TC: I think that’s a good point because in the moment you don’t always know what you’re going to say, it doesn’t always register. You have a lot pressure, it’s the end of the night, you’re on TV. I like to believe that she had good intentions, but there were some other better things she maybe could’ve said. I appreciate her saying those things afterwards. And when she mentioned her Black friends, that was a good thing to say. Lemonade was such an empowering album, it gave everybody a boost of confidence, and even my mom and I were able to talk about it, and that is a cool thing.

AP: Yeah and Adele specifically said that Lemonade empowered people and gave them confidence.

TC: Yeah exactly! You haven’t had a ton of mainstream, super in-your-face, pro-Black albums. You have To Pimp a Butterfly, and you have Lemonade, and those are albums that are not for everybody. Like I have heard white people say the n-word in the lyrics to Kendrick Lamar’s “Alright,” and I’m like, I don’t think you’re getting the full point of this and everything that’s behind it.

AP: But the songs that win don’t even have to be for everyone, they just have to be for white people.

TC: Yeah, you’re right. True. I think that we should talk about the fact that, no matter what has happened, or what is happening, Beyoncé had no choice but to put on a brave face. During Adele’s speech, she couldn’t be pissed off about it, she wouldn’t be allowed to. Like people roasted Nicki Minaj for saying things like, “It’s not really about me not being nominated for this, it’s the fact that it’s the same people being nominated, portraying the same things, and no one can do anything different.”

AP: Yeah, Adele could’ve brought Beyoncé on stage but think about it, if Beyoncé went on stage, how much worse would the reaction be? If she went up there and gave an acceptance speech.

TC: That’s like the same thing with Taylor Swift and Nicki Minaj.

AP: Yeah! Taylor Swift was like “I’ll bring you on stage, you’re welcome!” and it’s like that—Adele is saving the day, first of all, and she gets that white savior image, and think of all the people who would’ve been like, “Oh, well Beyonce is not a graceful loser, she has to go on stage”—she would’ve gotten so much shit.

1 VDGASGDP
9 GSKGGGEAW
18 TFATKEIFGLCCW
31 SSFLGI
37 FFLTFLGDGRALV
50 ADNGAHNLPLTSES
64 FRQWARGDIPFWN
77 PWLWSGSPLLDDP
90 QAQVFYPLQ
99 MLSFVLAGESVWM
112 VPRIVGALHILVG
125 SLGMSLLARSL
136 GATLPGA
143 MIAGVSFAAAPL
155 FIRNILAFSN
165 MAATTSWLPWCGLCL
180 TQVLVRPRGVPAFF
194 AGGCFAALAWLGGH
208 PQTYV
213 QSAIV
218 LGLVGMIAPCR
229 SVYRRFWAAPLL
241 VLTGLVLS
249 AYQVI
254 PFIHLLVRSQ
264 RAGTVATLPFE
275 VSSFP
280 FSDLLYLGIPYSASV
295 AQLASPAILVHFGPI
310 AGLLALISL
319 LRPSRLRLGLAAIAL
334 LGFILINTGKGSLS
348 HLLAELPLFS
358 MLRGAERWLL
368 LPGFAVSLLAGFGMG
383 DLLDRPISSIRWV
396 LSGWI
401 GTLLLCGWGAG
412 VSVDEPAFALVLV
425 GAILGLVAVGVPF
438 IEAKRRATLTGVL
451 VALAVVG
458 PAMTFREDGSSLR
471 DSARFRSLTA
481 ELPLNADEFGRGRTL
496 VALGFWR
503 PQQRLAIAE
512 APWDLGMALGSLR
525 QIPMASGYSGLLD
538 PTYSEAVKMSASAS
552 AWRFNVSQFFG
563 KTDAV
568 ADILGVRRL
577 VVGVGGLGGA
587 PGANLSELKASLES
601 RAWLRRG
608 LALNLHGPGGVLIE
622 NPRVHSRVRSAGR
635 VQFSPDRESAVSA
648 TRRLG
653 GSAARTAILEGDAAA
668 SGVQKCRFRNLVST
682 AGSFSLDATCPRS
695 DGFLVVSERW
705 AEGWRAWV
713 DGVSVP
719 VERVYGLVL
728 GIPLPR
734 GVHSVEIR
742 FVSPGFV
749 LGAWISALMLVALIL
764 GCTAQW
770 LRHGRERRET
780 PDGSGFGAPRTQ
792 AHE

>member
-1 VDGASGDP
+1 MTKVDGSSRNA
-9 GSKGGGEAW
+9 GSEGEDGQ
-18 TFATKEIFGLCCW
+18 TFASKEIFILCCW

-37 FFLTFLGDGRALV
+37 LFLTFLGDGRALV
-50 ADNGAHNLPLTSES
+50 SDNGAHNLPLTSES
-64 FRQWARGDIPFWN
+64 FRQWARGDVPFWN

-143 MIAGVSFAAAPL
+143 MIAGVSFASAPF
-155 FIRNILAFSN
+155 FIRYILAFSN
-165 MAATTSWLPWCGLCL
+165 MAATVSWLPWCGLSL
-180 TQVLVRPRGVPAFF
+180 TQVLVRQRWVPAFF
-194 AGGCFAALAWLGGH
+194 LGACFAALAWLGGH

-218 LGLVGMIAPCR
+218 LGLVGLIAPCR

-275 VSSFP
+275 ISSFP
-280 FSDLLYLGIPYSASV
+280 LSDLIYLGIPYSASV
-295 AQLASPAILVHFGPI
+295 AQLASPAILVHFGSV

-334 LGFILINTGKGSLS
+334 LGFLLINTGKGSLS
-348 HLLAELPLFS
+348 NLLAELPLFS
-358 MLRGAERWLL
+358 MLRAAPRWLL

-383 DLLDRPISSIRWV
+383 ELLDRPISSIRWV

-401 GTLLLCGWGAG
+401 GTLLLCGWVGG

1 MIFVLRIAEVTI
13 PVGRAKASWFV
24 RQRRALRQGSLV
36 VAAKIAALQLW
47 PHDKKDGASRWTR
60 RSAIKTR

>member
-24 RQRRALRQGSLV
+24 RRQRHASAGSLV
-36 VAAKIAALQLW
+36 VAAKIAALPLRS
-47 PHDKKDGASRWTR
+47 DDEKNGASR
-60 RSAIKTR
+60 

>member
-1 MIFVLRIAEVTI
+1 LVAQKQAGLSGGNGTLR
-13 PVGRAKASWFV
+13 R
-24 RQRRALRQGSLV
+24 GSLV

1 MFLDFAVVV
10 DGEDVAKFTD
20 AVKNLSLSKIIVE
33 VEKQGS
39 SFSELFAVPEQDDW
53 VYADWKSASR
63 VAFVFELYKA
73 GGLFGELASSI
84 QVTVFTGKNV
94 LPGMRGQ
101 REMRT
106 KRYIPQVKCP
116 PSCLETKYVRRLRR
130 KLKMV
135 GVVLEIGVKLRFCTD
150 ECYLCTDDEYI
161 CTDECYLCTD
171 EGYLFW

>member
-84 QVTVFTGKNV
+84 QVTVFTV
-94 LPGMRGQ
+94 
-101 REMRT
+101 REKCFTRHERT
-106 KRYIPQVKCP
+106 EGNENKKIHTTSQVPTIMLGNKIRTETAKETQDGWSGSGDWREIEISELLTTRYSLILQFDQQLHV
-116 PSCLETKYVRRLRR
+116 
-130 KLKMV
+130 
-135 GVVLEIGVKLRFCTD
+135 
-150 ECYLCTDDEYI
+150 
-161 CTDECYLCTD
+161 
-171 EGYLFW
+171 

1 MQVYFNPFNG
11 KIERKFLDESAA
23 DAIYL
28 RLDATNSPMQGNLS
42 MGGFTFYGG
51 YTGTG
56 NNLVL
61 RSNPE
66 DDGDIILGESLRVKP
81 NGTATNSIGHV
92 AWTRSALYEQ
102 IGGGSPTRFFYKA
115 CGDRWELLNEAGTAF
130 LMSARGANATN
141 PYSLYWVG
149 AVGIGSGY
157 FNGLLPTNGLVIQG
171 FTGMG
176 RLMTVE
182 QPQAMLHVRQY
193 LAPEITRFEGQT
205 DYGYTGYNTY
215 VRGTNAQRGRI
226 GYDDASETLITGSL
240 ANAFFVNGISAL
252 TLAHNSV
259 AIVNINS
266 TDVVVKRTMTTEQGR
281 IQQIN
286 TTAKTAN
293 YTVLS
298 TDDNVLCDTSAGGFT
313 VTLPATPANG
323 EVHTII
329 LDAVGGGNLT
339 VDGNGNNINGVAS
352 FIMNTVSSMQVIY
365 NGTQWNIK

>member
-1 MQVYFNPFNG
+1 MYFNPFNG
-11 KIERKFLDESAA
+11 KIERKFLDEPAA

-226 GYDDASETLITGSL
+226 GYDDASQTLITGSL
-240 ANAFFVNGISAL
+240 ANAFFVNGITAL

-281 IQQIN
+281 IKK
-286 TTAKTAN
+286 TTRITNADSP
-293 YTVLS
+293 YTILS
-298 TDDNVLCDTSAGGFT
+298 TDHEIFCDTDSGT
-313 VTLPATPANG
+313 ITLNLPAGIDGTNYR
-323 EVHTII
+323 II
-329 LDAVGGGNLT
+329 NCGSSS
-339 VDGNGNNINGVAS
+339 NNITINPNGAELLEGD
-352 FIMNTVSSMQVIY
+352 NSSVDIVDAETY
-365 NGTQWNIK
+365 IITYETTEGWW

TC: Black women have no choice but to be grateful.

AP: Exactly! And the way that that Nicki thing played out, you would’ve thought we would’ve learned something.

TC: It does make me wonder how Adele is going to come out of this. Like in the media, it wasn’t necessarily “Beyonce should have won”—it was all about what Adele did. I don’t know enough about her life to say she’s a strong, solid ally, but how is she going to act after this, is she really going to take this platform and run forward?

AP: Like, I just don’t know what else Beyoncé can do.

TC: Nothing! There’s nothing else! She is probably the most recognizable artist in the world. I think she’s already the most loved, the most iconic, and years from now Beyoncé is still gonna be Beyoncé killing it. There’s nothing else you can do. What it comes down to is, you can do everything right, you can be better, and you can have people saying you’re better, you can know yourself that you’re better, and you can put your blood, sweat, and tears in it, and at the end of the day it won’t be enough because you’re a brown woman. Because you’re a Black woman specifically!

AP: What she does is not for every brown person.

TC: Black women are the most disrespected people. Like people came after her for her pregnancy announcement. She had a miscarriage! Let her be happy! People can’t. She’s too happy! She has this bomb album, a happy marriage, she has a beautiful family, she’s doing everything she wants to do in her career, she’s at the top of her game, and she’s literally having it all, and they are not happy about it.

AP: Yeah. Yes. They cannot be happy about her success. And like, no for sure, as an Indian woman, Beyoncé is not for my people.

TC: Yeah, yeah I get that. She also did culturally appropriate your people, which was not cool.

AP: Yeah I mean, that happened, and I have every right to be annoyed at that, but that doesn’t take away from what she is doing for her own community, which is unreal. When we talk about Lemonade, it is not Beyoncé complaining about Jay-Z, it is about Black women. Also if we are talking strictly about songs, all of us had different favorite songs from Lemonade. Can you say that about 25?

TC: I literally can’t name more than two songs on that album.

AP: That’s what I’m saying, I’m one of the only people I know who could name more than two songs off of Adele’s album. And that says something. Every single song from Lemonade was powerful, and was good! Like, I don’t get it. Beyoncé, I am so sorry.

TC: I think it was such a wasted opportunity. For them to take away that moment, and to have them say that your people don’t matter, what afflicts you doesn’t matter. To have that recognition taken away and given to a romantic album.

AP: Yeah, for sure.

TC: Do we have any closing remarks?

AP: Beyoncé is an actual goddess, I believe it. I will go to my grave believing it.

TC: I hope she outlives us.

AP: I genuinely can’t imagine my life without her. I think she’s always going to be a part of me. I love her. She’s incredible.

TC: Name your first child Sandcastle.

AP: If you don’t think that something is going to get named after her in my life you’re wrong.

TC: My closing remark is that in Black History Month, I’m trying to end on a positive note, but I’m sick of being positive. We should be allowed to be sad. Black girls can be sad. We’re gonna be okay, we’ll be fine eventually. Beyoncé had a slew of emotions in that album, on that night, and you all didn’t let her have it.

AP: I think she deserved this award, and she deserves the world.

TC: She deserves everything.